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Scott Franklin ousts Ross Spano in 15th Congressional District primary

Franklin, a city commissioner from Lakeland, said he ran against Rep. Spano over fears that he would not be able to beat a challenge from a Democrat in November.

An upset had been brewing for Republican Rep. Ross Spano’s 15th Congressional District seat since he took office in 2018.

That upset became reality on Tuesday when Lakeland City Commissioner Scott Franklin won with 51.3 percent of the vote in the Republican primary, claiming him a spot to face off against Democrat Alan Cohn and a chance to retain the coveted seat for Republicans in November’s general election.

Florida’s Congressional District 15 stretches from Lakeland to Clermont to the northeastern suburbs of Tampa.

Franklin, 55, had fewer votes than Spano in Lake and Hillsborough counties but won the primary by having a nearly 6,000-vote advantage in Polk County. Even with the hefty advantage in Polk, Tuesday’s primary came down to the wire and was separated by roughly 1,500 votes.

Franklin had the endorsements by the GOP sheriffs of Lake and Polk counties within District 15, as well as the support of Rep. Matt Gaetz, of Pensacola. He says he ran because he believed Spano wouldn’t be able to defeat a Democrat in November, meaning the seat could’ve been flipped blue in a district that leans Republican.

Republican candidate Scott Franklin campaigns in Lakeland during Tuesday's primary for the 15th Congressional District. [ ERNST PETERS | ERNST PETERS|THE LEDGER ]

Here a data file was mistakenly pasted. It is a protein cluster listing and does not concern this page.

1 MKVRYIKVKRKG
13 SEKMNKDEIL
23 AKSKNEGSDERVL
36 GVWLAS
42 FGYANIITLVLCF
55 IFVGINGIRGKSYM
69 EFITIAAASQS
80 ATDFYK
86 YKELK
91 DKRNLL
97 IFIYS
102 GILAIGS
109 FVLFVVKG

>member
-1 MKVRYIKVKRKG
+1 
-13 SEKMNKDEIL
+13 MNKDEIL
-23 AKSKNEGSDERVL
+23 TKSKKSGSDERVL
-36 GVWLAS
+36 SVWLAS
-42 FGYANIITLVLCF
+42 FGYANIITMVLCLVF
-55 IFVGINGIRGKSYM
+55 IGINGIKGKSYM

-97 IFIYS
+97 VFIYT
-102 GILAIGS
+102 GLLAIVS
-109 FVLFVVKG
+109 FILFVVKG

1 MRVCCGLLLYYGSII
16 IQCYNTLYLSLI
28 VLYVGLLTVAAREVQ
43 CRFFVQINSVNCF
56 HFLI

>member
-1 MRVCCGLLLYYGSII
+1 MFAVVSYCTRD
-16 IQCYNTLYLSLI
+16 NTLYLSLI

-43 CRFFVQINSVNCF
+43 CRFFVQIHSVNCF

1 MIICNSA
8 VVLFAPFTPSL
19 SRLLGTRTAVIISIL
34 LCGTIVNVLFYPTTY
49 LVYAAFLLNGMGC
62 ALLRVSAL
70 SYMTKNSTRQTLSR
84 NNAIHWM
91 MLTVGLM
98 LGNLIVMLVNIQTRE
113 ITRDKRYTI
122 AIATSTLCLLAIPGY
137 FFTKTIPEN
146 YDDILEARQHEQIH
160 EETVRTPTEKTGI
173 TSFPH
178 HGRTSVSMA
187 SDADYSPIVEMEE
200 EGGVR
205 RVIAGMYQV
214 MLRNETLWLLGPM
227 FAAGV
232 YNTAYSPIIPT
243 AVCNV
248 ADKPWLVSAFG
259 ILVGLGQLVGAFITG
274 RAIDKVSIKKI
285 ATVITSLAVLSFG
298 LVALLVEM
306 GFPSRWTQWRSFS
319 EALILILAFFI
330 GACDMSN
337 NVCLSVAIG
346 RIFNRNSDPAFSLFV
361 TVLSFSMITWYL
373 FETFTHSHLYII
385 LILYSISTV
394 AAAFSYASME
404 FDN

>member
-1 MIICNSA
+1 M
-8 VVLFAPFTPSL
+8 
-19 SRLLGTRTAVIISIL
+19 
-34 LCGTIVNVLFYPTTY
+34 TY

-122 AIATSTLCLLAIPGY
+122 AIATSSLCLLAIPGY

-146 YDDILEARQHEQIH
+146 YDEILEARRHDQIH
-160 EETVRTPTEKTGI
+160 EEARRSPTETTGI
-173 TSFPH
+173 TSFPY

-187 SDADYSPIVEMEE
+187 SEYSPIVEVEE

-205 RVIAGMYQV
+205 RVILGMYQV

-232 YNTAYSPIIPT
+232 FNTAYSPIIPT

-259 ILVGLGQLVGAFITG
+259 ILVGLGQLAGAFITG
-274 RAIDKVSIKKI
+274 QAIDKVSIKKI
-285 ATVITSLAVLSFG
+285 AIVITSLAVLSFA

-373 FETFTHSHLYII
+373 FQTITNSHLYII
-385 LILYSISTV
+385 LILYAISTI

Franklin and other Republicans’ worries with Spano go back to 2018, where he is believed to have violated campaign finance law when he defeated Democrat Kristen Carlson.

Spano, 54, admitted soon after winning the race that he borrowed $180,000 from two friends and then loaned $167,000 to his own campaign — a violation of a rule that prohibits candidates from taking more than $2,700 from an individual each election.

The House Ethics Committee launched an investigation into Spano, while the Justice Department opened a criminal inquiry in November 2019.

Spano also faced the challenge of overcoming Gaetz, who has risen to become one of the most prominent pro-Trump representatives in the country. Gaetz spent a large part of 2020 actively campaigning in favor of Franklin, even making personal phone calls to Spano’s constituents in the past week.

“Nancy Pelosi and the Democrats are going to savage Ross Spano,” Gaetz told callers during a “tele-town hall” last Thursday. “He’s a drag. He’s a drain. He won’t help the president get re-elected.”

Spano said in an interview with Spectrum Bay News 9 this month that he did not know his actions were illegal. He instead attempted to frame himself as the victim of a “witch hunt.”

Franklin, who did not file to run against Spano until March, says that he is running to keep the seat red in the general election, something he didn’t believe Spano would be able to do.

“If we’re going to drain the swamp and rid ourselves of corruption, it has to start right here at home,” said Franklin on Aug. 12. “We can’t go to Washington to fix problems if we elect people that we know have broken the law.

“If we can come into this primary and knock off a seated incumbent (after) filing in the middle of March, then it’s pretty clear that the Democrats would’ve taken this seat in November.”

Despite Gaetz’s support of Franklin, Spano still had the support of a majority of Florida Republicans. That included Reps. Gus Bilirakis, Vern Buchanan, Daniel Webster, Greg Steube, Michael Waltz, and Mario Diaz-Balart — plus Sen. Marco Rubio and GOP House leaders.

Spano also had the advantage in the volume of advertisements ran, outspending Franklin $824,000 to $483,000.

Both candidates did not immediately return calls for comment Tuesday night.

Franklin’s opponent in November will be Alan Cohn, a former journalist who defeated Rep. Adam Hattersley in the Democratic primary Tuesday.